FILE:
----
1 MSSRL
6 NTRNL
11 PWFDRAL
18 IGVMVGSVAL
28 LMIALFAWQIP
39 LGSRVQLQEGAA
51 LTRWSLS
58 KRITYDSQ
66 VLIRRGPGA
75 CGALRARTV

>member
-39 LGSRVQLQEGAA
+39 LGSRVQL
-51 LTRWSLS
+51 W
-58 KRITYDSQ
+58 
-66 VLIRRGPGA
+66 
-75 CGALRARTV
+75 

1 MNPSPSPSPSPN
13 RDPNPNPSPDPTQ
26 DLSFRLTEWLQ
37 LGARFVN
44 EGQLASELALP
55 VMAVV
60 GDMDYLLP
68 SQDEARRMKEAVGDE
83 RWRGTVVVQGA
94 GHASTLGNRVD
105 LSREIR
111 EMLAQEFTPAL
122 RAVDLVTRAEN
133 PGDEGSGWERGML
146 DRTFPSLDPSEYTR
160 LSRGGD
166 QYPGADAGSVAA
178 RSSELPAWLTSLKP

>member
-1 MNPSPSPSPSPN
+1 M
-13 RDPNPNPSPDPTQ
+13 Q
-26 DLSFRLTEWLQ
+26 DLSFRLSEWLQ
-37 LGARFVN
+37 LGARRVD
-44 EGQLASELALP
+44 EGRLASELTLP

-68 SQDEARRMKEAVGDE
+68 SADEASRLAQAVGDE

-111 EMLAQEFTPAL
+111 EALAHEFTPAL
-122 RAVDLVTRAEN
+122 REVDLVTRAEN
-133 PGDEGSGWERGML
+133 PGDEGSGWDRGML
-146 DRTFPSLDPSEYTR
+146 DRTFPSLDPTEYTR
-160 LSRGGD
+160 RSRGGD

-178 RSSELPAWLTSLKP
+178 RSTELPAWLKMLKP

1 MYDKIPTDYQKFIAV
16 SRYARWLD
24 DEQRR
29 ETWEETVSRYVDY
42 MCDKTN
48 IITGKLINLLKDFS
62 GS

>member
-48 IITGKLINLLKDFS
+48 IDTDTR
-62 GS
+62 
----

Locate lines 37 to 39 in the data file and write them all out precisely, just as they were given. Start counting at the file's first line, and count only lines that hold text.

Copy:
160 LSRGGD
166 QYPGADAGSVAA
178 RSSELPAWLTSLKP